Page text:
Legume Laboratory- 18th IWGP Conference. http://conference.unisalento.it/ocs/index.php/iwgp2019/index/pages/view/laboratories-workshops

Problems identifying legumes in archaeological sites?

Attend the Legume Laboratory at the

18th International WorkGroup of Palaeoethnobotany  Conference

experts will discuss the most advanced techniques to study legumes collected from archaeological sites.

The scope of the laboratory is to extend the knowledge about the identification of legumes, with theoretical and practical approaches for the study of their anatomical features.
Morphological characteristics used by archaeobotanists to identify legumes are rarely illustrated or described. The earliest attempt to provide criteria for the identification of legumes from  archaeological sites was that of Butler, in the early 2000’s, who studies pods and, later, seeds testa (Butler 2002, 2014).
Among the most detailed study is that carried out by Fuller and Harvey who listed the criteria for the identification of archaeological seeds of Indian native legumes (Fuller &
Harvey 2006). Around the same time, Tanno and Willcox analyzed in detail the anatomy of chickpea and faba bean seeds from a Pre-Pottery Neolithic site in northern Levant (Tanno & Willcox 2006). More recently, Caracuta and colleagues developed criteria for
the identification of wild and domesticated legumes coming from Natufian and Pre-Pottery Neolithic sites in Southern Levant (Caracuta et al. 2016, 2017).
The laboratory session at the 18th IWGP conference is meant to provide archaeobotanists criteria for the identification of legumes coming from different ecological regions.
Modern reference material will be compared to the archaeological samples to assess the effect of degradation on the anatomy of ancient specimens.

Valentina Caracuta, Yoel Melamed will lead this laboratory session

Butler, A. (2002). Investigations of pod characters in the Vicieae. Vegetation History and Archaeobotany, 11(1-2), 127-132.
BUTLER, A. (2014). 24 Cryptic anatomical characters as evidence of early cultivation in the grain legumes (pulses). Foraging and Farming: The Evolution of Plant Exploitation, 390.
Fuller, D. Q., & Harvey, E. L. (2006). The archaeobotany of Indian pulses: identification, processing and evidence for cultivation. Environmental Archaeology, 11(2), 219-246.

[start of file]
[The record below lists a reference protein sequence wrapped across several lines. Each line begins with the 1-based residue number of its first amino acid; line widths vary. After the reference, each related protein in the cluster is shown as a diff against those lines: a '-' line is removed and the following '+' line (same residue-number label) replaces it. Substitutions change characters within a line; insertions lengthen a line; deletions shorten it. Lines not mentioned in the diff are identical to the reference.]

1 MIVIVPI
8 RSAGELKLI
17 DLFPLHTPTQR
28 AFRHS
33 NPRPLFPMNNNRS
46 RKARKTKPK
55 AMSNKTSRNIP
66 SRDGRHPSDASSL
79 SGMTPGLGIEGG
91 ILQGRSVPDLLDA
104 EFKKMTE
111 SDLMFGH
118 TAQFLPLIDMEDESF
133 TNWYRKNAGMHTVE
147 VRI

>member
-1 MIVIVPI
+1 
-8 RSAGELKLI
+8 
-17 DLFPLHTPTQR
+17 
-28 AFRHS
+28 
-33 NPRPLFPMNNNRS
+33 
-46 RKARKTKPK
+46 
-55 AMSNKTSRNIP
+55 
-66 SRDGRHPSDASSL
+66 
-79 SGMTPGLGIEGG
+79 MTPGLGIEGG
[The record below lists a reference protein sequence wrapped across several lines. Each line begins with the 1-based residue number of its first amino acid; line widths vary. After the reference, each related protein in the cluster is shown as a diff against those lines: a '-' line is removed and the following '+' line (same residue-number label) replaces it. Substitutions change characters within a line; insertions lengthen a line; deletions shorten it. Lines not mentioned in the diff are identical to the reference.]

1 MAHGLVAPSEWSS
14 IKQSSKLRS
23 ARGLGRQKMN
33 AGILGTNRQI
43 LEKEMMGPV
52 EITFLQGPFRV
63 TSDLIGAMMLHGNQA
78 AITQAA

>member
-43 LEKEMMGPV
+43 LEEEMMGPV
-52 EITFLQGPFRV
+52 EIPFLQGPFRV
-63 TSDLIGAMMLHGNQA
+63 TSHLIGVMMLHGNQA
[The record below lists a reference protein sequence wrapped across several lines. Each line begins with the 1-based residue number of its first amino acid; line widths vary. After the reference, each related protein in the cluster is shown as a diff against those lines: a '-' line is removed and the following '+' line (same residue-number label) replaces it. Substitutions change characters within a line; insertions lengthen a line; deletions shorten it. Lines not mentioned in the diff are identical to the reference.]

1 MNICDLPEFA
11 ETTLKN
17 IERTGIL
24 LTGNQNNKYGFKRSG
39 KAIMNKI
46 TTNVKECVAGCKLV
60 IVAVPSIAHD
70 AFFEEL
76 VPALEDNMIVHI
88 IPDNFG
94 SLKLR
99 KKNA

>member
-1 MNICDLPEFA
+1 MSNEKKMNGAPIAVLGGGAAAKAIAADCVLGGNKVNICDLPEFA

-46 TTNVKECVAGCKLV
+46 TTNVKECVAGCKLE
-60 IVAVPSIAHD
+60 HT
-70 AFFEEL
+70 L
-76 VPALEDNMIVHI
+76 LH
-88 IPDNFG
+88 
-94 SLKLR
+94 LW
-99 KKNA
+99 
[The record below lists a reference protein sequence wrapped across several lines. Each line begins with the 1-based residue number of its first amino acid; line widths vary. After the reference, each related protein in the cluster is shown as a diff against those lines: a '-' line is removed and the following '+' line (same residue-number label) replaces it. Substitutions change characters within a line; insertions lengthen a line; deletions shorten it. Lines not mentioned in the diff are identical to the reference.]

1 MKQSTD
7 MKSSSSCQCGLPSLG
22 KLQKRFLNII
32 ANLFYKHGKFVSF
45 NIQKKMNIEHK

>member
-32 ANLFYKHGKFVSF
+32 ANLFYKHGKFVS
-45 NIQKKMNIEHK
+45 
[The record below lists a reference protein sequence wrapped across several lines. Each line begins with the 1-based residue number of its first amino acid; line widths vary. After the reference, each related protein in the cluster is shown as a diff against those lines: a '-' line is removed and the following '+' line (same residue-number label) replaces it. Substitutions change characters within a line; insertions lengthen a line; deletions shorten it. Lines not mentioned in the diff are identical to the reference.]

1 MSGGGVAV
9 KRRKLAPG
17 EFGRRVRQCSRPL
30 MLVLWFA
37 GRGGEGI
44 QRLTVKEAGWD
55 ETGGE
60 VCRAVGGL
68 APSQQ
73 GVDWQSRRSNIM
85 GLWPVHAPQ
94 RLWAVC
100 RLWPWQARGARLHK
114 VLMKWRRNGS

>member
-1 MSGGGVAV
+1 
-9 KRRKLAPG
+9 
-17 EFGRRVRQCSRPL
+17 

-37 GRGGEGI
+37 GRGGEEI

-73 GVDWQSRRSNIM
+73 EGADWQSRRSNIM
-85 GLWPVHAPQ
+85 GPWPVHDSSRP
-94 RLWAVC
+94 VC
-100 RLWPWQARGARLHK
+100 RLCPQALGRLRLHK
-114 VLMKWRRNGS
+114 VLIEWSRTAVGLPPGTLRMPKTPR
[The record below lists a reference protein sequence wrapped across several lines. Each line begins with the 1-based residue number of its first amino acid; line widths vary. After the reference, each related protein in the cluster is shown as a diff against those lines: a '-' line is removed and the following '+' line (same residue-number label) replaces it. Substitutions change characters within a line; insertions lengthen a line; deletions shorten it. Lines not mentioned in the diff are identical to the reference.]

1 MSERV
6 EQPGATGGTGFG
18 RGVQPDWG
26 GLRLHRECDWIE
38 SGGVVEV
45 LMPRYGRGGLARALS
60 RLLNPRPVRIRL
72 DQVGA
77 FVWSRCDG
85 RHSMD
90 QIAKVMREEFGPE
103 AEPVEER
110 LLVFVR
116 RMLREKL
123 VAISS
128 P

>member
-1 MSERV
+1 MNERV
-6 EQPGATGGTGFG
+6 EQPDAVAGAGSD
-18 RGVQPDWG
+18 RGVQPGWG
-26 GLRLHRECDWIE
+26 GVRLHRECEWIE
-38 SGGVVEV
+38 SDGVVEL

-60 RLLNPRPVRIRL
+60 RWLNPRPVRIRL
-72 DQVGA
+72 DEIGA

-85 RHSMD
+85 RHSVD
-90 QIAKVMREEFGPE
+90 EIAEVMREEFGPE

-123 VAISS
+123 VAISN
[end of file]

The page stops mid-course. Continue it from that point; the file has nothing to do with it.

Tanno, K. I., & Willcox, G. (2006). The origins of cultivation of Cicer arietinum L. and Vicia faba L.: early finds from Tell el-Kerkh, north-west Syria, late 10th millennium BP. Vegetation History and Archaeobotany, 15(3), 197-204.
Caracuta, V., Weinstein-Evron, M., Kaufman, D., Yeshurun, R., Silvent, J., & Boaretto, E. (2016). 14,000-year-old seeds indicate the Levantine origin of the lost progenitor of faba bean. Scientific Reports, 6, 37399.
Caracuta, V., Vardi, J., Paz, Y., & Boaretto, E. (2017). Farming legumes in the pre-pottery Neolithic: New discoveries from the site of Ahihud (Israel). PloS ONE, 12(5), e0177859.

Talk on ‘The origin and distribution of faba bean (Vicia faba) – new insight from the past’


the 21st of May 2019, Dr. Valentina Caracuta will give a talk at the 3rd International Legume Society meeting -Pozdnan. https://ils3.org/program

The origin and distribution of faba bean (Vicia faba) – new insight from the past’

Faba bean is a staple in the diets of many societies from North Africa to China and India. Despite its agronomic and economic importance, very little can be done to improve the crop sensitiveness to pests, diseases and environmental stress. All the subspecies are domesticated and useful genetic traits, often preserved in the wild type, cannot be selected to increase the crop resistance.
This work aims to identify the original distribution of the wild progenitor of faba bean and the routes used by prehistoric farmers to spread the domesticated types across the Mediterranean. The study is based on the survey of the findings of faba bean in archaeological sites, where the seeds can be preserved for thousands of years.
The data collected show that the wild progenitor grew on Mount Carmel (Israel) about 14,000 years ago and that the earliest domesticated types were cultivated in Lower Galilee (Israel) around 10,200 years ago. From this point onward, remains of faba bean started appearing in the Middle East, then in the Mediterranean, and later, in central Europe, following the dispersal routes of the Neolithic farmers.

Seminar at the Weizmann Institute of Science on ‘Insights from the past to study the ecology of faba bean’.

The 12th May 2019, Dr. Valentina Caracuta will hold an invited seminar  on:

 ‘Insights from the past to study the ecology of Faba bean

at the Weizmann Institute of Science, Rehovot, Israel, as part of the Academic Education Activities of the Archaeological Unit of the Institute.

The seminar will be held at the Benoziyo Biochemistry Building, 5th Floor, room # 591 C.

Scheduled Time_ 14-15.30

More information at: http://www.weizmann.ac.il/pages/he/calendar?page=1